Educational home-study courses are by no means an unproven learning method. The courses, in various forms, have been around for decades, offering students more options to learn educational material.

Through the decades, technology has expanded, which has forced the evolution of home-study courses. That evolution has made the learning experience easier and more convenient for students and teachers. These days, smart phones, tablets and laptop computers have replaced overhead projectors.

The advent of the Internet also has revolutionized the way students learn through video streaming and other online learning modules. Long gone are the days of distance learning with little to no interaction with instructors. A high-speed Internet connection puts you in the classroom.

In Part One, we delved into the beginnings of correspondence courses and their transformations through several decades, from basic mail-order course materials, to the advent of television and VHS recorders to make education more available in the 1980s.

Digital video recording

At the end of the 1980s, VHS tapes were still the rage, but DVD discs were starting to make limited appearances (along with the short-lived LaserDisc), but soon replaced the bulky plastic tapes in the following decade. DVD discs became the new medium for digital recording, providing better video and audio quality, the ability to store more information and at an affordable price.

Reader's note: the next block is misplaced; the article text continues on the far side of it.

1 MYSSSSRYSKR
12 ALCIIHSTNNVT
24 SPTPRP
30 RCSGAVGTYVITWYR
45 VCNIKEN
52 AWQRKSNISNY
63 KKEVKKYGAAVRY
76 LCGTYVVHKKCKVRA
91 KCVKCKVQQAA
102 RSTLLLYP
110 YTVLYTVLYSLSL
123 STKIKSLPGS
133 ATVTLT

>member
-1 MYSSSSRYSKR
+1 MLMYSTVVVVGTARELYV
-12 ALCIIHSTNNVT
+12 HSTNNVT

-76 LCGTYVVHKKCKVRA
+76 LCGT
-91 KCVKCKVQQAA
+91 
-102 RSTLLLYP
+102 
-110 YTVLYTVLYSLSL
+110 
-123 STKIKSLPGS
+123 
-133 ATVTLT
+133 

Instructors could also use video camcorders that recorded directly to DVDs to record lectures and make them available to students with no loss in video quality, as was common with VHS tapes.

Many massage home-study courses still utilize DVDs in course materials, which lets the student see new techniques in use.

The newest phase of this technology is in high-definition video, which gives the viewer a clearer picture and improved audio quality above the existing DVDs.

The Internet

During the rise of DVD technology, the use of the Internet was also on the rise. 

While still in its infant form in the early 1990s, when DVDs were growing in popularity, the use of the Internet in home-study instruction has become very prevalent. Students who choose to take an Internet-based home-study course can often take advantage of recorded videos and message boards, where students can interact with their peers and instructors without having to be in the classroom.

Streaming video on the Internet is also on the rise. Streaming video allows students to view live lectures, much like watching a live television broadcast. And features within streaming video host sites can let the students interact with instructors and students in real time.

What’s next?

As advances on the Internet continue, the rise in smartphone devices and tablet computers are sure to take advantage of instructing students.

Various phone and tablet providers already offer phone applications that can tutor students or offer study reference material for a variety of topics. And with the capability of portable video viewing and editing, it probably won’t be too long before full massage home-study courses can be taken anywhere you can get a signal.

–Jeremy Maready